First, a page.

When you purchase your ATV, your dealer will offer you a hands-on safety training course that covers all aspects of vehicle safety. You will also be provided printed materials that explain safe operating procedures, which you should review on a regular basis. It is important to familiarize yourself with all laws and regulations concerning the operation of ATVs in your area as certain regions may hold different laws from other regions. CFMOTO strongly advises you to strictly follow the recommended maintenance program outlined in your owner’s manual to ensure all critical components of your vehicle are thoroughly inspected and serviced at specific intervals for safety.
Formal training teaches drivers how to control ATVs in typical situations. Drivers with formal, hands-on ATV training have a lower injury risk than drivers with no formal training.
Anyone who purchased a new ATV after December 30, 1986, and everyone in the purchaser’s immediate family who is within the recommended age group for the ATV purchased, is entitled to take a training course at no additional charge. Others can take the training course for a small fee. Ask an authorized dealer for the details or call (800) 887-2887 for training information.
Many ATV injuries are head injuries. Wearing a helmet may reduce the severity of these injuries. Select a motorcycle or other motorized sports helmet and make sure the helmet is certified by the U.S. Department of Transportation (DOT) and/or the Snell Memorial Foundation. In addition, wear over-the-ankle boots, goggles, gloves, long pants, and a long-sleeved shirt to protect against cuts, abrasions, and other injuries from rocks, trees, and other debris.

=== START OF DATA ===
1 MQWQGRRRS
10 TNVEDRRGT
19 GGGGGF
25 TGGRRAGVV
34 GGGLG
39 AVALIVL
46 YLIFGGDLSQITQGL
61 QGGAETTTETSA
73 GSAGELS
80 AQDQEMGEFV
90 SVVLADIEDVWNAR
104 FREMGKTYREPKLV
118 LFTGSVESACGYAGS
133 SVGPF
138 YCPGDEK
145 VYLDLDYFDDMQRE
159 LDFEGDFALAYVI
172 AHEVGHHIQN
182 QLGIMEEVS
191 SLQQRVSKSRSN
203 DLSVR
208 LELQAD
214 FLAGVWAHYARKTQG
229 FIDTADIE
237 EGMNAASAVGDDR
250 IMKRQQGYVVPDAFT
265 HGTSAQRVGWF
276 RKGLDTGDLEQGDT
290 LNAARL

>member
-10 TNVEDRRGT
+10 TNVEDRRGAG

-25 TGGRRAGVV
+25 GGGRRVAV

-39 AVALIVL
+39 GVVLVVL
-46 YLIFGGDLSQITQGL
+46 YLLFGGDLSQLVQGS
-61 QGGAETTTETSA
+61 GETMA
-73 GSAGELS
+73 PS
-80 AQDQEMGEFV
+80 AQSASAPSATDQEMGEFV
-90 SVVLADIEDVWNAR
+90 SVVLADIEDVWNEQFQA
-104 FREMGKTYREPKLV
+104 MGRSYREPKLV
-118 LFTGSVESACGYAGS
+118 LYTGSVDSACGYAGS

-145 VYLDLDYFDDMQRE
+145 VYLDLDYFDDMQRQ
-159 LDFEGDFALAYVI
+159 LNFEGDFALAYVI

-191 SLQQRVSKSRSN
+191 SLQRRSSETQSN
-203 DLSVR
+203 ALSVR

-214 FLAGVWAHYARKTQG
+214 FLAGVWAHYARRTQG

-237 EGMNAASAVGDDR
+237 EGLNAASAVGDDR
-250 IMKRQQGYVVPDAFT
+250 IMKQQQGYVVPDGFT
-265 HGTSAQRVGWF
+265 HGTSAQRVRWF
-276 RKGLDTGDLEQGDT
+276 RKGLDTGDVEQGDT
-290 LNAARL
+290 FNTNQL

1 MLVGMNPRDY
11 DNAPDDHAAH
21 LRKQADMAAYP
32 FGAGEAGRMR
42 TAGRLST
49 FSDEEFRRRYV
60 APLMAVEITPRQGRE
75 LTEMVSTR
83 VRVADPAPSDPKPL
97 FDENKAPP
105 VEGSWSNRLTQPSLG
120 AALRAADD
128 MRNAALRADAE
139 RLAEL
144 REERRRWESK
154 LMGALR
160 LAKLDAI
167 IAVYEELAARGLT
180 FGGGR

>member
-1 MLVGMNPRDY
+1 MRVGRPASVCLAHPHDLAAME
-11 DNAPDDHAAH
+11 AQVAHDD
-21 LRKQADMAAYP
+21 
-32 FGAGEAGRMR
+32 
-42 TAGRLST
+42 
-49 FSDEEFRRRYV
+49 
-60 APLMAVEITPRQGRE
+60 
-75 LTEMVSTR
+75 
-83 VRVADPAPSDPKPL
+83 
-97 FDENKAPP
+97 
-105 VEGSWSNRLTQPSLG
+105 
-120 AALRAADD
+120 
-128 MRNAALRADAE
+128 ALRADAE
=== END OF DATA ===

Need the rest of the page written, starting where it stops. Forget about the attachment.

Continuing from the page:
Most ATVs are designed to carry only one person – with the exception of our CFORCE 800 EPS and CFORCE 500 HO EPS – and should be used according to the design. Built for an interactive ride, ATV drivers must be able to freely adjust their weight in any direction to accommodate for changes in situation and terrain. This is critical to maintaining safe control of the ATV, and riding with passengers inhibits that ability.
Because of how they are made, ATVs are difficult to control on paved roads, causing collisions with other vehicles, which can be deadly. A majority of ATV fatalities occur on paved roads.
Children are involved in about one-third of all ATV-related deaths and hospital emergency room injuries. Most of these deaths and injuries occur when a child is driving or riding on an adult ATV. Children under 16 on adult ATVs are twice as likely to be injured as those riding youth ATVs.
Alcohol and drugs impair reaction time and judgement—two essential skills for safe ATV use.